Cells and proteins. Drugs and DNA. Anything worth seeing in life science is worth magnifying. One of the world’s most versatile facilities for microscopy is located at the University of Copenhagen, Faculty of Health and Medical Science, in the heart of the innovation district Copenhagen Science city. It is now boosting its services to private companies in life science and related areas. By Jes Andersen.
The University of Copenhagen Core Facility for Integrated Microscopy (CFIM) does something that less than a handful of other global facilities do. They have placed light- and electron microscopy under the same leadership, and behind the same door. This gives users the option to choose the best technology for the task, without having to change venue.
Co-location an obvious advantage
The leader of CFIM is Professor MD Klaus Qvortrup. A man with an easy laugh, a rumpled shirt and worn jeans, you get the impression that he does not shy away from getting down and dirty with cables and laser sources. He sees the co-location of light and electron microscopy as an obvious advantage.
“We can work at all resolutions from cells to single molecules. On anything that is even remotely biological. In multiple dimensions. Because we have experts on all technologies working in the same group, we can provide a full service from experimental design over training, support and image analysis. From simple digitizing of histopathology slides to full-fledged research projects with animal subjects and all the trimmings” says Qvortrup, who initially conceived of the facility back in 2009.
Discretely open to industry
CFIM has never advertised the fact, but it has been open for industry users since its inception. One such is Ann-Louise Bergström, a Senior Research Scientist at Danish pharmaceutical company Lundbeck. In her quest for therapies against Parkinson’s disease, she has enjoyed access to staff and technology at CFIM almost from the day they opened.
“Lundbeck does not have an electron microscope, and even if we did, it would not be economically viable to keep staff and device continuously updated. I have been coming for six years because I know I get usable results here. CFIM has all the latest microscopes. I always feel I get the best advice on which methods to use and on how to prepare my samples optimally, and their full service support is kind and helpful. It’s not cheap, but definitely worth the money”, says Bergström.
Tommorows state of art
In just eight years, Qvortrup has built up CFIM from a single Scanning Electron Microscope to having what is arguably the strongest collection of magnification instruments on the planet. Calling a scientific instrument “State of the Art” is a hackneyed phrase and in the case of CFIM it doesn’t remotely do justice to their machine park.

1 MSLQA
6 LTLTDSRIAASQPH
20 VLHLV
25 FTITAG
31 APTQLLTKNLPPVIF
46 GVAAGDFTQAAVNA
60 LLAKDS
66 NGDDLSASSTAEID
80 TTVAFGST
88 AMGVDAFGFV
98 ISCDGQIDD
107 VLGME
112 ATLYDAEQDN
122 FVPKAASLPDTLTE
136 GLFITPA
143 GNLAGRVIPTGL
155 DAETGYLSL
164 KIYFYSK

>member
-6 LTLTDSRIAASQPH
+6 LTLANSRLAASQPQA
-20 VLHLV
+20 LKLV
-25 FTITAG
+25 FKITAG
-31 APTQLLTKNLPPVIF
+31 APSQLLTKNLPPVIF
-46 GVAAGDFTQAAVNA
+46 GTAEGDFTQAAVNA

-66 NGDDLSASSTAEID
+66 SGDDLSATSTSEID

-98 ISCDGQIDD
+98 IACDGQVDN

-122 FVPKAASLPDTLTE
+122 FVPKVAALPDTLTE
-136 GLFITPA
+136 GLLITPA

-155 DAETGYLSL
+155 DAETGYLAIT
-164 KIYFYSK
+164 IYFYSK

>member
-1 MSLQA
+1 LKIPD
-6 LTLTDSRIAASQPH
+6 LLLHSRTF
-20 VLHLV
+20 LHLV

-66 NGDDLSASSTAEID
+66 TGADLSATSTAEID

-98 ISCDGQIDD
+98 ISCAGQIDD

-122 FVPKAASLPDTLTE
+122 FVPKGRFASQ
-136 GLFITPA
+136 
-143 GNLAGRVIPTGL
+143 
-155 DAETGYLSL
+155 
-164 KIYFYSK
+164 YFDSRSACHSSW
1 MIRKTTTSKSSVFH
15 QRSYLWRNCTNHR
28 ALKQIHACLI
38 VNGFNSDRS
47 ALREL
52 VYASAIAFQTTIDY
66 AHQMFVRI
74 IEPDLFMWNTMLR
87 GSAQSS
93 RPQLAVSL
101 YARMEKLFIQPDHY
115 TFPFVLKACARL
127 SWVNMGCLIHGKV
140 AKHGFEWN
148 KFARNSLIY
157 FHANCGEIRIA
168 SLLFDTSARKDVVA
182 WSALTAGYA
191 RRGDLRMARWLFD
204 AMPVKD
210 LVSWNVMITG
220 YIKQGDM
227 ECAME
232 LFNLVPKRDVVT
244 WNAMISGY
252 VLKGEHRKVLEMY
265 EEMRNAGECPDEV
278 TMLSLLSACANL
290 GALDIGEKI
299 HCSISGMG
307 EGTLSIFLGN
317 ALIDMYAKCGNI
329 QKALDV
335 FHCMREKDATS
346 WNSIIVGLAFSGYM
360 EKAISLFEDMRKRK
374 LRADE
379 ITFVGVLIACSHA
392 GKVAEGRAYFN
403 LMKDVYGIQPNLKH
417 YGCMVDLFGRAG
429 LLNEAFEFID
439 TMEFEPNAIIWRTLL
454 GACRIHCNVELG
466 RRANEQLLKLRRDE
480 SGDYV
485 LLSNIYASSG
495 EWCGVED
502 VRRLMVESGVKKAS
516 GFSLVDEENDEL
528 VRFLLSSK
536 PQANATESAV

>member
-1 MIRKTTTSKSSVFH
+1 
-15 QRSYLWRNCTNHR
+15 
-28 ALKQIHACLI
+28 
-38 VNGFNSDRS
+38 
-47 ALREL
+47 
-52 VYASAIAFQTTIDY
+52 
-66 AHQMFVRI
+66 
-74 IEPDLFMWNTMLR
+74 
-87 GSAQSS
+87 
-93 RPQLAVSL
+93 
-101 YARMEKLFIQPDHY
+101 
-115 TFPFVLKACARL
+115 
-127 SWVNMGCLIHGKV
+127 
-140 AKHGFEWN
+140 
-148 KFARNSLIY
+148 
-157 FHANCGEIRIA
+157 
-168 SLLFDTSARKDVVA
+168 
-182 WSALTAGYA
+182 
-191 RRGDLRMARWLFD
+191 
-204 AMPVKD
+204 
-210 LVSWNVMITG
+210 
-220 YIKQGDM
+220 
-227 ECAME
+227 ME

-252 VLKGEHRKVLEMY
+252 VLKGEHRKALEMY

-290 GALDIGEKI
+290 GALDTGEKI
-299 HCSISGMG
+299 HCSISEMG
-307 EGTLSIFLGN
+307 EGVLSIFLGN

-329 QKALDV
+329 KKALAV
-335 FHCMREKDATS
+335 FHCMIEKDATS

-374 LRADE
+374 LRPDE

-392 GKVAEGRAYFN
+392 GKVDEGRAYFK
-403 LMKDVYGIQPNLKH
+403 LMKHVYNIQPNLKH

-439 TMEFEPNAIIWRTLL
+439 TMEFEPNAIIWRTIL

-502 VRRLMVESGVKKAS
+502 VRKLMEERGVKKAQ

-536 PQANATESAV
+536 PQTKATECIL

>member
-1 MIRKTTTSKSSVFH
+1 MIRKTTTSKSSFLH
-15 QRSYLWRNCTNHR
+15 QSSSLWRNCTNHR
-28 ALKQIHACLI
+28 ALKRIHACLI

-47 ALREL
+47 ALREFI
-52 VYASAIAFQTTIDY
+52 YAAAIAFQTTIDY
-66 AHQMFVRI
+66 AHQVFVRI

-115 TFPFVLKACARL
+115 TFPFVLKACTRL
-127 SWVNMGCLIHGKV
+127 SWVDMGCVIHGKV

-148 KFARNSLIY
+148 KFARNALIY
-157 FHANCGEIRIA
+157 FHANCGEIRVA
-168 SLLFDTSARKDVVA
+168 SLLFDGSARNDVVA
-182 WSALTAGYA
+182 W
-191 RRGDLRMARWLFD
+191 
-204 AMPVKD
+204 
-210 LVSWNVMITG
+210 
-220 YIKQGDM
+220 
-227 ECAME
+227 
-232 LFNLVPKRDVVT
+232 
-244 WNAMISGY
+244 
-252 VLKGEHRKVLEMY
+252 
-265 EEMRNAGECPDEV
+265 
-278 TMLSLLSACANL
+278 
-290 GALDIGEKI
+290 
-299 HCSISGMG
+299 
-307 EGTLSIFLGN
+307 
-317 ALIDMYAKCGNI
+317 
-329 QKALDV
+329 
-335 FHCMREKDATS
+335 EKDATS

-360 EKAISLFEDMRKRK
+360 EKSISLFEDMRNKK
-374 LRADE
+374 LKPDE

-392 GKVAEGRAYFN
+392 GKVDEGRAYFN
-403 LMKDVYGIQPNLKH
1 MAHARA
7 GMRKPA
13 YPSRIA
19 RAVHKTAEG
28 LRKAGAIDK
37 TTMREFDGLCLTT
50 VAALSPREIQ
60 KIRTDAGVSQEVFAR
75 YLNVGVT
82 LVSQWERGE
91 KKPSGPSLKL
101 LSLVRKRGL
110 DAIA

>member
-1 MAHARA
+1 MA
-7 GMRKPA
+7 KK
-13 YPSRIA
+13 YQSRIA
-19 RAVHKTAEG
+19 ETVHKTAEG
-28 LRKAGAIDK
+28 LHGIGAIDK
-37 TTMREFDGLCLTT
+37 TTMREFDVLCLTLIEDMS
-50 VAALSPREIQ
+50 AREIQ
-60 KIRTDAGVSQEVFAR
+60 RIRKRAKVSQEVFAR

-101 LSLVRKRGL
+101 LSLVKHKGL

CFIM is a so-called reference site for Leica, FEI and Carl Zeiss. These major microscope manufacturers send what will become tomorrow’s state of art-instruments to CFIM for testing and feedback. Asked about the capabilities of CFIM Qvortup shoots back:
“There is nothing in life science we cannot do”. He checks himself, laughs, and quickly amends: “There is not much in life science we cannot do”.
Talking through the options
With so many different technologies available, deciding which one to use can be daunting. Fortunately, staff at the Core Facility are happy to counsel users on the best strategy for all steps of the process. On sample preparation, on which instruments are most suitable for the task and on how to use the chosen instrument. Clara Prats, Head of Light Microscopy explains:
“We strongly advice our users to come and talk to us before they start a new project, to avoid what happens in too many cases, when the biological samples available are not usable or the chosen microscope is not the optimal for the task”, says Prats, and Ann-Louise Bergström concurs.
“I would counsel anyone to take advantage of their advisory service. Having a conversation about available technologies has helped me several times. And if you get a chance to join one of their courses or seminars… Jump to it”.
Heavy turnover ensures technological edge
Another reason for concentrating devices in one place is that any microscope becomes technically obsolete after about seven years. At any given time, CFIM services more than 600 life science researchers at University of Copenhagen faculties SCIENCE and HEALTH, at other universities, at university hospitals Rigshospitalet and Herlev and at a number of companies. Thanks to this unusually heavy turnover, they can keep adding to their collection of devices and keep training the staff for the next step. According to Ann-Louise Bergström this is pivotal to the value of CFIM.
“These technologies are difficult to master and expensive to update. I like the concept of collecting them all in one place. I am sure, that Lundbeck has gotten results out of CFIM, that in time will help our business,” concludes Ann-Louise Bergström.